"To be successful, you only have to work half a day. And it doesn't matter if it's the first twelve hours or the second."
I wish I knew who wrote that line - it's one that a successful entrepreneur shared with me many years ago, and it's been a constant in my life ever since.
Sometimes people confide that they believe becoming a New Radical will allow them to kick back a little (New Radicals reinvent their work to find more meaning and help save the world - for more, please see archived articles). Yet every New Radical I know works just as hard as the quote suggests. "Driven, motivated, passionate" is how I'd describe the men and women in this movement. What's changed, of course, is what drives us: the desire to make a difference.
I didn't ask Claire Williams how many hours a day she works, but given what she's up to, I suspect she's a classic New Radical.
Claire, 27, and I met at the Skoll World Forum last month. She's in the MBA program at the Said Business School at Oxford University. She runs a non-profit organization in Kenya, Hope Runs, is organizing a massive fund-raising run - 7 marathons on 7 continents in 7 weeks, writing her first book (more on that in a moment), and has started a small finance company for people of her generation. She also commutes between England, Kenya, Buenos Aires (where her boyfriend lives) and San Francisco (her hometown). Heck, Claire may even work Martha Stewart-like hours (Martha famously sleeps about four hours a night).
How did a young woman end up doing all of this?
Claire earned a couple of degrees in anthropology from Stanford, and then realized that writing was her real passion. So she set out on a world tour, intending to write about her travels. Kenya was her first stop - she was going to climb Mount Kenya, and a friend suggested that she stay at a guest house at the foot of the mountain. The guest house just happened to be located in an orphanage (Tumaini), and, well, Claire never did climb the mountain. Instead, she founded a non-profit organization to help develop programs and raise funds for this home for AIDS orphans. Somebody noticed that she liked to run, and asked her if she'd develop an after-school program for the kids, something athletic. And Hope Runs has grown from there. Today, they have a great media partner in Runner"s World magazine, and thousands of committed runners from the around the world. And one of the kids from the orphanage has just begun a training program with a coach at Stanford University.
I asked her where the idea for the 7 Continents run came from.
"When you're working in the non-profit world, you're always looking for people who care about your story. We realized that our niche was running, and we asked ourselves, 'How do you get a bunch of really crazy, motivated runners together to do a big challenge that would raise money for the orphanage?'" She points out that the 7 Continent challenge has been done before - in fact, it's in the Guinness Book of World Records, and each year someone tries to break it. (If you're interested, the mega-marathon happens in January, 2010, and there's information on the Hope Runs site.)
Working in the non-profit world also encouraged Claire to get her MBA. "I realized pretty early on that running a non-profit is really hard work," she told me. "I mean, I went to school for anthropology, and I didn't have a clue." A volunteer who was visiting from the U.S. suggested that she go to business school. At first she thought it was a crazy idea, given that she didn't have any of what she assumed would be required - like aptitude in math. But after doing careful research - "If you're a crazy New Radical, you can't just go to any run of the mill business school!" The Said Business School quickly became her top choice, because it's international, one year, and houses the Skoll Centre for Social Entrepreneurship. Claire applied, was accepted, and then put her name in the hat for a Skoll scholarship, one of five given out each year. "The scholarship is fantastic - comprehensive, in that it covers your tuition and living expenses. And the program is incredibly supportive, both while you're there studying, and afterward." (Claire is part of an interesting new trend in MBAs, as BusinessWeek recently reported.)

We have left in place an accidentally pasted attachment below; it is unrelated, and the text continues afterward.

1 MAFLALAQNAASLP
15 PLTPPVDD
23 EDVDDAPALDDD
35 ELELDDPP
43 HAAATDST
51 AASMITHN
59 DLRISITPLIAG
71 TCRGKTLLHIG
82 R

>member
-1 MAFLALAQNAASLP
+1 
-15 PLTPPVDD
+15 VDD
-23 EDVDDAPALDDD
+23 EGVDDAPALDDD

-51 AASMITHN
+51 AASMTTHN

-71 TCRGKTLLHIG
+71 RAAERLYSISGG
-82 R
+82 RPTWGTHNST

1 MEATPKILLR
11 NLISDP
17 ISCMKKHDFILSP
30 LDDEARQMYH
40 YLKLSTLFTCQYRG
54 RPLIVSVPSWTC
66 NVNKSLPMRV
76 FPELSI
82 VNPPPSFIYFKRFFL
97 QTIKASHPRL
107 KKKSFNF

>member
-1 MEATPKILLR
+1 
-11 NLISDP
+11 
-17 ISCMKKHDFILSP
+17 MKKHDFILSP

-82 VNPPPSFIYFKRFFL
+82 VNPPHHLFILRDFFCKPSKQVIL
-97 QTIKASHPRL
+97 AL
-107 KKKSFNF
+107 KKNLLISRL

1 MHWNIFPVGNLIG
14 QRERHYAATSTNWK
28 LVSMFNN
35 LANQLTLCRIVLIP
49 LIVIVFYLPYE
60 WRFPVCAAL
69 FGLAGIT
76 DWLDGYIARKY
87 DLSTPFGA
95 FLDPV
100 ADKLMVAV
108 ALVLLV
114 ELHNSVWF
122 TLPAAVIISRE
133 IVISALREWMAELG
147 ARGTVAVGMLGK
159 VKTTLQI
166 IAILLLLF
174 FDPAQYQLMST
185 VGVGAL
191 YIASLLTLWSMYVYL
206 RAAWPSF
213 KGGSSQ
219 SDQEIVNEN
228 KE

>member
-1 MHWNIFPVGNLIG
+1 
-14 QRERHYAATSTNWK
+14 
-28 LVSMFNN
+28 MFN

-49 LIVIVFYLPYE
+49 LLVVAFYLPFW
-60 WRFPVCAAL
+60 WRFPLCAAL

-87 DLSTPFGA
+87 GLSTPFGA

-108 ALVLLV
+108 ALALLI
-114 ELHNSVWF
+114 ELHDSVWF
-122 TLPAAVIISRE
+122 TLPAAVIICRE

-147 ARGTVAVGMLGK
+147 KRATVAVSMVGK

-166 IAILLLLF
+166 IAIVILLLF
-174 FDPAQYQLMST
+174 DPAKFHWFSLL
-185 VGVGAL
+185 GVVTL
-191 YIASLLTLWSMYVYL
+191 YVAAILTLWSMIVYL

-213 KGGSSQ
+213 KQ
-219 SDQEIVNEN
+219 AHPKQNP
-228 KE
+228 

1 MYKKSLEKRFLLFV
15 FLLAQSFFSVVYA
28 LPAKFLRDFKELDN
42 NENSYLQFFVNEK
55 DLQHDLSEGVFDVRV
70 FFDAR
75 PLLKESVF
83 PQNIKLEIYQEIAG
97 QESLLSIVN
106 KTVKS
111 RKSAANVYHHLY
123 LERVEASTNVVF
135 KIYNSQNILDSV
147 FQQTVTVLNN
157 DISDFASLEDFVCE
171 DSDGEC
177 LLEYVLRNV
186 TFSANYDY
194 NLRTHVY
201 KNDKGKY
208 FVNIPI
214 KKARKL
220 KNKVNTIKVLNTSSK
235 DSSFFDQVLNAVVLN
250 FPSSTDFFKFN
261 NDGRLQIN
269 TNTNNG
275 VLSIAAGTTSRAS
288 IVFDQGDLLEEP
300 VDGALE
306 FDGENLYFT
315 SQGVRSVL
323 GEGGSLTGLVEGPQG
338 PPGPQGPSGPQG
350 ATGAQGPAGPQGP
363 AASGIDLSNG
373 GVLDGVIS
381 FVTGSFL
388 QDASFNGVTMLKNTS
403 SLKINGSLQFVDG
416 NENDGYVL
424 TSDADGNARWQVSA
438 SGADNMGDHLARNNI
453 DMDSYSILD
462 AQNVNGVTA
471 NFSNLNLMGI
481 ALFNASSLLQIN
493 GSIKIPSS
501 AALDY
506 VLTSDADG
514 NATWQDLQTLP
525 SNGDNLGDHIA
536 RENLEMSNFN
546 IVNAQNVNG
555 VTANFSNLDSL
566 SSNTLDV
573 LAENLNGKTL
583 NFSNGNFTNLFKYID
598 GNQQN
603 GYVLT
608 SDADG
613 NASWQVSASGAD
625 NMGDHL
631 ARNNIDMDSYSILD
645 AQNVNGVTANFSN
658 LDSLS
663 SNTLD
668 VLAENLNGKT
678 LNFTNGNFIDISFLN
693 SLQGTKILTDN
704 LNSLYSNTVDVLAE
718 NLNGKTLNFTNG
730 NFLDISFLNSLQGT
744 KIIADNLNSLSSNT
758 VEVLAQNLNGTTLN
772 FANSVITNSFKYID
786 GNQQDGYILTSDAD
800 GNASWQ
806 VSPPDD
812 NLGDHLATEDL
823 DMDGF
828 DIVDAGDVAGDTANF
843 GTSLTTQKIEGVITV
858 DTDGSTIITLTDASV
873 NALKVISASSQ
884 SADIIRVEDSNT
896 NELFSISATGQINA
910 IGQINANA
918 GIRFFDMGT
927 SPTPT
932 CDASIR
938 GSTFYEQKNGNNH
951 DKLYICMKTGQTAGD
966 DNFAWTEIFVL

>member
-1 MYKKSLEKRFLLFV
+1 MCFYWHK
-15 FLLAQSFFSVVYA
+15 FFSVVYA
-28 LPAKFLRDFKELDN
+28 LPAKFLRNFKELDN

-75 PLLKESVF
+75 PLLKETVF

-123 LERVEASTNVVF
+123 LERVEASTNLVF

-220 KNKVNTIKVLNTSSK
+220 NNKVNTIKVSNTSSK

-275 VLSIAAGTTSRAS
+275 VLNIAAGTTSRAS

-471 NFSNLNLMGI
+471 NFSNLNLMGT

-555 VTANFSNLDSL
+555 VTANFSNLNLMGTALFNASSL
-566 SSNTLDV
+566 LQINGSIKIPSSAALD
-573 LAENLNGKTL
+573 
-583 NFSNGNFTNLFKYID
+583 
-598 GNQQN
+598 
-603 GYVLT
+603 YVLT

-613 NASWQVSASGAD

Now, what about that book? She's writing about what she calls "choysters". That is, 20- and 30-somethings raised by their boomer parents to believe that the world is their oyster. But instead of feeling empowered by that idea, they feel overwhelmed by the number of choices they have, and get stuck as a result. Her book will be published by Seal Press next January, likely the first of many to come for this New Radical.
Although she describes herself as a choyster, clearly Claire was able to make decisions and move forward with her life. I ask her what she would tell other choysters (and New Radicals-in-the-making) who really, really want to get unstuck. "You know," she said thoughtfully, "It's even more of a problem right now. With the current economy, people are turning inward, and thinking about themselves. I think the one thing people can do is go on one of these transformational trips, or volunteer to do something. It doesn't have to be Africa, it can be something in your neighborhood. Anything that will take you outside yourself and learn how other people are living. It will change the way you see yourself and the world."
Are you a choyster (or an emerging New Radical)? Do you know someone who is? What have you done to get unstuck? Please share your thoughts with us by commenting below. Or, as always, I invite you to email me directly at email@example.com.